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CounterSpin Interview With Craig Aaron On Local Journalism

‘The Commercial System Isn’t Providing The Local News We Need’.

Janine Jackson: The board of Lee Enterprises, which owns some 90 newspapers in the US, including the Buffalo News and the St. Louis Post-Dispatch, rejected what the Washington Post called an “unsolicited offer to purchase the company” from hedge fund Alden Global Capital.

Many listeners will know Alden as the rapacious group that buys up newspapers and then lays off journalists in droves. The Lee board statement says the Alden buy “is not in the best interests of the company and its shareholders.” They might have noted that it’s also—some would say primarily—not in the interest of communities who rely on newspapers to tell them what’s going on and why it matters.

More than one in five local papers in the US have closed in just the last 15 years or so. And, yes, people are moving away from print as a form. But who is filling the void of regular, relevant, local reporting, informing people at the level at which most people engage?

Activists are tired of lamenting rampant consolidation, and the exclusion of new and diverse voices in news media. They’re working around the country on projects that both demand accountability from existing institutions and envision new systems, new processes, new ways of doing journalism that more accurately reflect and support communities.

We’re joined now by Craig Aaron, co-CEO with Jessica Gonzalez of the group Free Press. He joins us now by phone from Maryland. Welcome back to CounterSpin, Craig Aaron.

Craig Aaron: Thanks for having me back.

JJ: I get what Lee’s board is saying. They think their assets were being undervalued. But Alden’s problem is not that they don’t look out for shareholders. Although you might not read about it in the local paper, we have seen the impact of their and other groups buying up and stripping down papers around the country, haven’t we?

CA: We certainly have. The fact that these hedge fund vultures like Alden, when they go into a community—even a growing and vibrant community, which is what many of these papers are, places that are growing in population, with new businesses and lots of things happening—when someone like Alden comes to town, they are there really just to squeeze and cut back on the newsroom, and try to essentially bleed these properties dry of their assets. They’re there to sell off the buildings and sell off the equipment and put out, very often, the bare minimum kind of daily news product to just continue until they can take as much money out of it as possible.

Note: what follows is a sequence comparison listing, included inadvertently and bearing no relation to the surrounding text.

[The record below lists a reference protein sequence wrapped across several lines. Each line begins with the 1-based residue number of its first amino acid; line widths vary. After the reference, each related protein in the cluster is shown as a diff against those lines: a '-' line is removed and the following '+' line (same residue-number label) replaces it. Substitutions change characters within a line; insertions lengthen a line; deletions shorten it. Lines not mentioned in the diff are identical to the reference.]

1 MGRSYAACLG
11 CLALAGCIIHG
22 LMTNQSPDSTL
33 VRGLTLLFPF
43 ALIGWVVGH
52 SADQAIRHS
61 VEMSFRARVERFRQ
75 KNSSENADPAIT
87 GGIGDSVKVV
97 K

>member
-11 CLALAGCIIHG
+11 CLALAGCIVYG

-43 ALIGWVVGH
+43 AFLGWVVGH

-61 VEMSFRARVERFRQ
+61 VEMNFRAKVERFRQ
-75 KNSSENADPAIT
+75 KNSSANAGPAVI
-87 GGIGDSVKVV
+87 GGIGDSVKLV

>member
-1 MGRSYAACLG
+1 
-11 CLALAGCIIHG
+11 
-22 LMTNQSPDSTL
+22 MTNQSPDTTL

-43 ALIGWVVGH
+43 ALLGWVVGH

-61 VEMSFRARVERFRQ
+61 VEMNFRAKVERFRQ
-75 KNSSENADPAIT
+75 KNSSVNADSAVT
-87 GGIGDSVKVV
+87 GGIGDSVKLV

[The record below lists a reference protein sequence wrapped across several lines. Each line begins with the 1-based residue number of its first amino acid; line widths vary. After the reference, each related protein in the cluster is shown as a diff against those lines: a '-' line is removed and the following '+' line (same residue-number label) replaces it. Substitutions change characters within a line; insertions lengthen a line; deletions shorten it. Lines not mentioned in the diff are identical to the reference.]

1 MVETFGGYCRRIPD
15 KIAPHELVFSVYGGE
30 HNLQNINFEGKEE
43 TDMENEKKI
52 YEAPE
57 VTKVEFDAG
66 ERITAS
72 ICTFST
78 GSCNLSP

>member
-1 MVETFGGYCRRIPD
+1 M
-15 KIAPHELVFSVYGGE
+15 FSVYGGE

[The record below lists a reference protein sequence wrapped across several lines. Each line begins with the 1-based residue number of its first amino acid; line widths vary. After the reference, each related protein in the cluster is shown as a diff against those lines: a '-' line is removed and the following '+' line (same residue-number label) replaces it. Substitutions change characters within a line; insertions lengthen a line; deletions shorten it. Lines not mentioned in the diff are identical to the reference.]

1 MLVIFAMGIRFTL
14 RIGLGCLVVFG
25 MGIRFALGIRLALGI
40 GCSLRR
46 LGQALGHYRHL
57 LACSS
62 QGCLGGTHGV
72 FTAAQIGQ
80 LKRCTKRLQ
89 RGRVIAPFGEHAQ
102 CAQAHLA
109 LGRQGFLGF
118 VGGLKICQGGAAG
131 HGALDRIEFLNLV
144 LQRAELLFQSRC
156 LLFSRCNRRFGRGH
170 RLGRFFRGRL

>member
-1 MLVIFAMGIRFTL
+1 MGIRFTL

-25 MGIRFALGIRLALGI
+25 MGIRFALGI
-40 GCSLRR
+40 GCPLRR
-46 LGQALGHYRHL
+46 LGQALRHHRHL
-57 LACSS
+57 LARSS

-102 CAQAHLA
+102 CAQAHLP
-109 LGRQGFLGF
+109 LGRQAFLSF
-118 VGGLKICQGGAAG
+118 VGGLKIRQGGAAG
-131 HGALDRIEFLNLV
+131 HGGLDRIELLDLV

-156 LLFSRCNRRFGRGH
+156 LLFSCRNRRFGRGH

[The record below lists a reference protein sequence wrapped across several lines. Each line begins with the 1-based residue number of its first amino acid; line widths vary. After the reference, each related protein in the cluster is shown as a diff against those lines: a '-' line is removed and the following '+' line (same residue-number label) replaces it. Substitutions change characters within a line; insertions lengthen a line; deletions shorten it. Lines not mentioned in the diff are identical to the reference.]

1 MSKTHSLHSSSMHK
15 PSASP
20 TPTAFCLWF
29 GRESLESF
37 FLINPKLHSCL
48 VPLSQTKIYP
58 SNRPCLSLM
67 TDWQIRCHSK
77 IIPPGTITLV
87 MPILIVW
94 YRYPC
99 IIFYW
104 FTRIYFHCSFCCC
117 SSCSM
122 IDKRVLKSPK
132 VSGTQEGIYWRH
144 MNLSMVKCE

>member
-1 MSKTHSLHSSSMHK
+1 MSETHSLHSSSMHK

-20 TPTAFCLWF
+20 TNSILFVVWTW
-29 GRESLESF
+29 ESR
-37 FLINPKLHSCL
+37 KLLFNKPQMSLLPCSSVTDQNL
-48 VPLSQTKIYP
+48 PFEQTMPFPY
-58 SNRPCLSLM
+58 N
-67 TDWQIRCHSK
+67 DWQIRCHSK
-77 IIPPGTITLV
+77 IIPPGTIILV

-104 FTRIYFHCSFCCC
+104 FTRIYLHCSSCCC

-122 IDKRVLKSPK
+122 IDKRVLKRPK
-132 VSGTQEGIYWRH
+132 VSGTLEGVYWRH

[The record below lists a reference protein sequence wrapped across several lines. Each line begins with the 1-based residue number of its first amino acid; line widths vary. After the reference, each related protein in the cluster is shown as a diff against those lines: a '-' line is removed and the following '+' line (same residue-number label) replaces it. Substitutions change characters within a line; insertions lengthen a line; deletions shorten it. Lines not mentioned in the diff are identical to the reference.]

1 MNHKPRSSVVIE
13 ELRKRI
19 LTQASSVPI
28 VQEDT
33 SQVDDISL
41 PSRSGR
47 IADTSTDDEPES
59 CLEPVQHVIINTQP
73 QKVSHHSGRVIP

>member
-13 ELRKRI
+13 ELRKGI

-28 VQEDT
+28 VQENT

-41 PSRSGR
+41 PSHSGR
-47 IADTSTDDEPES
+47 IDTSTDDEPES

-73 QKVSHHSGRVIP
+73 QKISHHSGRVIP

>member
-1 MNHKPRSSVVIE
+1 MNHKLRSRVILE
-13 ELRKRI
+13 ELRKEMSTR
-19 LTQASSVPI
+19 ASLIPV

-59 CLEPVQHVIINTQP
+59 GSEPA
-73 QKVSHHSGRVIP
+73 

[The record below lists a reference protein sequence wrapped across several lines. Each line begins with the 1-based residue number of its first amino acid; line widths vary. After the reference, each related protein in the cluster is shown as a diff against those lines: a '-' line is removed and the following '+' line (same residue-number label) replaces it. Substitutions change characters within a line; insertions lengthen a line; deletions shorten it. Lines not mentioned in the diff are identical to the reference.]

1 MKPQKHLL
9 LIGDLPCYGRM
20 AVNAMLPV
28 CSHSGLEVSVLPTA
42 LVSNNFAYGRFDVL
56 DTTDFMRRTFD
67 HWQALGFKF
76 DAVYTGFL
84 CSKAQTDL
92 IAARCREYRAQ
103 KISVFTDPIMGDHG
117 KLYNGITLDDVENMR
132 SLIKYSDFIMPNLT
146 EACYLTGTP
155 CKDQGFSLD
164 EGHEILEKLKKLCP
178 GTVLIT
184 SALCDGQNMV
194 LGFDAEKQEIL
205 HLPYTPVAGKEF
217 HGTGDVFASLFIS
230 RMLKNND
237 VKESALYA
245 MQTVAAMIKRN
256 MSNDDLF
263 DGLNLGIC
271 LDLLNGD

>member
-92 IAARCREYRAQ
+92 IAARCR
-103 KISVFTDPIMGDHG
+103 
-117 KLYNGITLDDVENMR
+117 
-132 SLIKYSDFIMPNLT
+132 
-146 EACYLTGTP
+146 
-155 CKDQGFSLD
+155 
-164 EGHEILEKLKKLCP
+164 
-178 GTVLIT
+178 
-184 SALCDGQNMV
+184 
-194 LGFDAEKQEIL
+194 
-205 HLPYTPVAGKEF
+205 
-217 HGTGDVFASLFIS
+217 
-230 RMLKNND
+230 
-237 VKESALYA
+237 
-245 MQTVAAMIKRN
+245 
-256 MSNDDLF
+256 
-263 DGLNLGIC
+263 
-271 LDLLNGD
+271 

Now, this is a strange situation, because it’s not like Lee is this amazing public steward that we can say, like, what an incredible company.

JJ: Right.

CA: And I want to be clear, there are good journalists in all these newsrooms trying to survive, trying to cover stories, trying to do a good job. But we’re sort of left here rooting for the really big and somewhat mediocre newspaper chain to fight off the hedge fund vultures, and hope that somehow that’s going to produce better local news.

And it kind of leaves me asking, like, there really must just be a better way and a better system, where our choices aren’t just: one big chain with somewhat of a commitment to local journalism versus terrible, greedy hedge funds that we know are going to come in and destroy what’s left of local journalism. Those really shouldn’t be our only choices.

JJ: Absolutely. Well, we’re coming into a new year. We’re trying to look forward, while being informed by our understanding of what is and what has been. And so I wanted to ask you to talk about some of the projects Free Press has been working on and collaborating on that are about the future, that are about making change in this so-important sphere of local media, including newspapers. What are folks doing around the country, and why is it hopeful?